After a week of the media talking, on one hand, about Kentucky's dominance over Utah in NCAA play, and on the other hand, about Andrew Bogut's total domination of any player he faces, it is pretty obvious that players and coaches from both teams are getting pretty sick of the hype and are ready to lace ‘em up and hit the floor.
Coach Ray Giacoletti and his team appeared tired of fielding the same questions. They were in no mood to hear any more about the 1993 team, the 1998 team or the 2003 team. This is 2005, Rick Majerus is no longer the coach and as far as he is concerned, the playing field has leveled. "They are a different team, and we are a different team," Ute guard Marc Jackson said. He later added that the Utes are more confident than ever. "Our team is still fresh at this point in the year. We weren't two years ago. Two years ago we didn't have (Bogut). We are playing well right now. We have a lot of confidence. We have got a good game plan."
Jackson was not the only player for the Utes (29-5) expressing confidence. The coach sounded assured as well, "It doesn't matter who we play," said Utah coach Ray Giacoletti. "You have to play someone. Kentucky is a great team and rich in tradition. But anyone that made it this far was going to be a challenge."
Despite the confidence, Giacoletti showed signs that the continuous barrage of questions about the NCAA history of the two teams was wearing on his patience, "I'll bet I have been asked the same two or three questions 50 times this week about the 1998 and 1993 teams. I know the media has made a lot around the background of Utah and Kentucky," Giacoletti said. "Most of us weren't here, so it is a new era for the Kentucky players, our staff and our program."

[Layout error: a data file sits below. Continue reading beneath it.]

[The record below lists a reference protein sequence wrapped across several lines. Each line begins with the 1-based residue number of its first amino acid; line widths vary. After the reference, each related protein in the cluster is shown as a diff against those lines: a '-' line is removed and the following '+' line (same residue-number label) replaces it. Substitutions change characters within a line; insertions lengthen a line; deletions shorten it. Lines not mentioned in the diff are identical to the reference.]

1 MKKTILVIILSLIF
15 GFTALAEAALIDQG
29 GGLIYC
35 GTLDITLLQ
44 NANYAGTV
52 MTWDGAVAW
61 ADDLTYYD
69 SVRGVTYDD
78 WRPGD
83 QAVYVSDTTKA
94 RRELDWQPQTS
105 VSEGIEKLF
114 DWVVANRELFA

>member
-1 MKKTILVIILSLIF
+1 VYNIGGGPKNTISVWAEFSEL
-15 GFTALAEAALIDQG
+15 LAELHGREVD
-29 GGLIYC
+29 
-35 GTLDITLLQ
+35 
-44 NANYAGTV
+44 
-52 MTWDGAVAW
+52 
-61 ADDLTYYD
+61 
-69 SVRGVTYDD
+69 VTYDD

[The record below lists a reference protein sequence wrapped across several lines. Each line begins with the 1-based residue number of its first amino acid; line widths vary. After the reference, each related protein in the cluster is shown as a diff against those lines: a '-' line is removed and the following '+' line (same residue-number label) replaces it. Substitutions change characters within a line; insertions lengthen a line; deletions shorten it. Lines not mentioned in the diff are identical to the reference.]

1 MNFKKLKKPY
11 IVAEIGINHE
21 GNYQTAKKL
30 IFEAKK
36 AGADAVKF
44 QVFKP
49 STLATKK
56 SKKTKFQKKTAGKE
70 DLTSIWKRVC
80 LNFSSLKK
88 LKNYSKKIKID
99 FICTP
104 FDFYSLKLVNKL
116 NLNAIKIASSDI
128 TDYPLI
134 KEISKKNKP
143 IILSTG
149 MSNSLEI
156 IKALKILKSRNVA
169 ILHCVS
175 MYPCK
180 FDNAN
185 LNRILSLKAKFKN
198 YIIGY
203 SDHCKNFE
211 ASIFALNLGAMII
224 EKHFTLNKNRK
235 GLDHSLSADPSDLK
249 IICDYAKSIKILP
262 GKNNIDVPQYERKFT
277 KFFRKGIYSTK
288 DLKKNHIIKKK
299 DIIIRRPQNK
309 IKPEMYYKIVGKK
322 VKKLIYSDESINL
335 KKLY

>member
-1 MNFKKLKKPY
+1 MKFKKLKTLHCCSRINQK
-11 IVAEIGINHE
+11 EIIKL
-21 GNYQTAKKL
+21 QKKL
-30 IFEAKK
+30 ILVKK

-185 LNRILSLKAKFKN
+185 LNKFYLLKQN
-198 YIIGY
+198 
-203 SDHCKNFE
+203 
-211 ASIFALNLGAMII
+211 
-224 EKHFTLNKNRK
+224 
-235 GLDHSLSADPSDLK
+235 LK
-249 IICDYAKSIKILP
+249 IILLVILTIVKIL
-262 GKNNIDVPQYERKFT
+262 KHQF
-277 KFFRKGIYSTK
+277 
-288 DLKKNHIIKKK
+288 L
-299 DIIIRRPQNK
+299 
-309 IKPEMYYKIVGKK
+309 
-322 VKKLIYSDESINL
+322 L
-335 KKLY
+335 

The players are feeling the same. In yesterday's press conference, Bogut referred to the plethora of questions, "I have heard about Kentucky beating us many times in the NCAA, blah… blah... blah…", to which a reporter followed up with the question, "Well Andrew, regarding the ‘blah… blah… blah'……"
On the other end of the spectrum, Kentucky coaches and players must be equally sick of hearing the same questions about how the Cats will try to handle arguably the best player in the country.
"In Bogut, we see a real pro. He's a monster player, "Smith said," but he is not a one man show. You don't really stop guys like that. If you spend all your time thinking about one guy, you are going to lose focus of what is important to win the game. We are focused on the Utes. It is five on five and each team has 14, 15 players. Bogut is talented but they have many ways of beating you. They have many players doing a great job. It isn't just one player."
"The guy, he looks very big on TV," said UK senior forward Chuck Hayes. "He is very fundamentally sound. He has such a nice touch around the basket. It will definitely be a challenge for us. But we have faced quite a few really good big men this year with success."
Hayes, the senior that has led Kentucky this far, has almost been forgotten, overshadowed by the hype surrounding Bogut. But coach Tubby Smith knows that his senior will be ready, "Chuck Hayes is a servant. He is a giver. He is a contender not a pretender. He's well rounded. He has those virtues that any parent would want in their child. He leads by example on the court and off the court. He does a lot of things you really can't teach."
Giacolletti acknowledged that Hayes would be ready to lead the team and expressed concern over Kentucky's size and athleticism, "I think Kentucky is more athletic and deeper than we are," Giacoletti said. "We have to play a certain style to be competitive and give us a chance to be successful. We'll advance and go on or lose and go home." ________________________________________